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Tumour from millions of years ago | Scientific Premiere Stage

07.02.2023 - 10:00, update 16.02.2023 - 12:34
Editors: wcyg
Tags: przyroda

Broadcast:

| Weronika Cygan |

Fossils of extinct organisms provide us with information about how ecosystems looked millions of years ago. However, they might also be a source of information about ourselves and shed light on diseases that plague contemporary humans.

The remains of prehistoric animals found by archaeologists are gold mines of information. Modern technologies enable scientists to find data that several years ago were beyond their reach. Nowadays, we are able to determine how dinosaurs moved, the colours of the plumage of the first bird ancestors or learn about what was the exact last meal of a dead triceratops.

Metopozaury, przedstawiciele płazów tarczogłowych w swoim środowisku, około 210 mln lat temu // Metoposaurus, representatives of Labyrinthodontia (Greek, 'maze-toothed') in their habitat, about 210 million years ago

Metoposaurus, representatives of Labyrinthodontia (Greek, ‘maze-toothed’) in their habitat, about 210 million years ago. The individual on the right has a distinct overgrowth in the anterior thoracic spine. It has limited mobility along with the ability to hunt and seems malnourished. Author of the picture: Jakub Zalewski. Source: ‘An insight into cancer…’, Licence: CC BY 4.0

More and more often researchers of extinct vertebrates discover fossils with traces of afflictions contemporary medicine tries to tackle. One such is tumours taking their toll on the former inhabitants of our planet and currently the main civilisational challenge haunting the society of the 21st century.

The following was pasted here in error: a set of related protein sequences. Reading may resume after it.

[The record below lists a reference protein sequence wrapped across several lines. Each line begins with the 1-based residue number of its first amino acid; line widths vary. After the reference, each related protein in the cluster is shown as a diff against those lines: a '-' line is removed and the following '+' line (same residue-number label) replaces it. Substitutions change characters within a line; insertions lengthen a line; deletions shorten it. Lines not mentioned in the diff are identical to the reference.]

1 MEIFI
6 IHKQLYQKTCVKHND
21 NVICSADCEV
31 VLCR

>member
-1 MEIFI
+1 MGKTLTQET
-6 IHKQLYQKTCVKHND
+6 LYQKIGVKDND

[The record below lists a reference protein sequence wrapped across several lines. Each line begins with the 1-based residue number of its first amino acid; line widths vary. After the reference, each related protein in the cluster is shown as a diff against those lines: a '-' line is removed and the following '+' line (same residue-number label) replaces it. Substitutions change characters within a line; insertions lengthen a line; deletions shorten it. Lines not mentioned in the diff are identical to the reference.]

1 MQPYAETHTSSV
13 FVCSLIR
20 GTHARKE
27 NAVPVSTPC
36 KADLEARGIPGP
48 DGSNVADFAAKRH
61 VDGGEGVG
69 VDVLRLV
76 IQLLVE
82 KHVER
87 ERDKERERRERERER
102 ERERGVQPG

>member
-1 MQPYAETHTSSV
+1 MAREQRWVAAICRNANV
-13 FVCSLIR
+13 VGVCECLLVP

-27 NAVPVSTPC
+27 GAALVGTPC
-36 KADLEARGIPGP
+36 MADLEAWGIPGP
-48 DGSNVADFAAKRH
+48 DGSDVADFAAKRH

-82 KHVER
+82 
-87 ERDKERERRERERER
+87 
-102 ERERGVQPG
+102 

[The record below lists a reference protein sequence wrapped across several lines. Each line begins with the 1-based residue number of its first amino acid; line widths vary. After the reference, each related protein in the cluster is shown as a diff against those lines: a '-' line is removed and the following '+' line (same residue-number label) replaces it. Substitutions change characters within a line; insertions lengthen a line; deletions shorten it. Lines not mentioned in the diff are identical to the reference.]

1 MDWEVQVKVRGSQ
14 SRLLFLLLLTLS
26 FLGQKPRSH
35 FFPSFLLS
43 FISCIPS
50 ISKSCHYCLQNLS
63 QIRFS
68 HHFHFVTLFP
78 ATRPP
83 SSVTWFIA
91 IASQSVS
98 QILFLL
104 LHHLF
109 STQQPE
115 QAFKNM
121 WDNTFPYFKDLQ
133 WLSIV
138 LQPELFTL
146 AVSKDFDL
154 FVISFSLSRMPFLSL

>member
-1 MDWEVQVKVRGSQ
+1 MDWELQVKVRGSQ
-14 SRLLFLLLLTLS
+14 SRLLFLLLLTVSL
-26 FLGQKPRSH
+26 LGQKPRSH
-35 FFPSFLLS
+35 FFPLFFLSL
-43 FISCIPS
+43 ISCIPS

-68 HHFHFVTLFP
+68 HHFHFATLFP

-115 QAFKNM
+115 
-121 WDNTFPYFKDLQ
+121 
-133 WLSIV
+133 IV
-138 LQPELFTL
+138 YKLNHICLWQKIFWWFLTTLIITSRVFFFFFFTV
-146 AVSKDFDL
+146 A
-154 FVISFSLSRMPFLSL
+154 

Pathological and uncontrolled growth of tissue causes tumours and overgrowths to form in the body of the afflicted, traces of which are sometimes found in the remains of prehistoric animals. Dawid Surmik, PhD, from the USil Faculty of Natural Sciences, the guest of the next Scientific Premiere Stage led the works of a team of scientists researching a Triassic vertebra of an extinct temnospondyl amphibian, Metoposaurus krasiejowensis, discovered in Krasiejów near Opole, southwestern Poland. In the paper published at the end of 2022 in ‘BMC Ecology and Evolution’, the team of scientists concluded that cancer that affected the fossil amphibian was osteosarcoma. This cancer also affects humans, therefore the possibility of scrutinising and inspecting an extinct animal suffering from it is an opportunity to better understand the nature of the disease and—indirectly—to search for effective solutions for today’s human and animal oncology.

During the Scientific Premieres Stage, on Thursday, 16 February 2023 at 6 p.m., Dawid Surmik, PhD will talk about what prehistory can teach us about the present and why we should carefully study extinct species. The meeting dedicated to interdisciplinary research, palaeontology and dinosaurs will be hosted by Jarosław Juszkiewicz.

The event will be translated into Polish sign language.

Previous meetings are available on the University’s YouTube Channel.

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